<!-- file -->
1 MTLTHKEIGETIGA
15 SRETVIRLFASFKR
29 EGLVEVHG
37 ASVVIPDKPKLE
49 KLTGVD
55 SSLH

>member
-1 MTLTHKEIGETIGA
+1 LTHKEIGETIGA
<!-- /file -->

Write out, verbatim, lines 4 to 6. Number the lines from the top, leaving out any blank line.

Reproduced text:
37 ASVVIPDKPKLE
49 KLTGVD
55 SSLH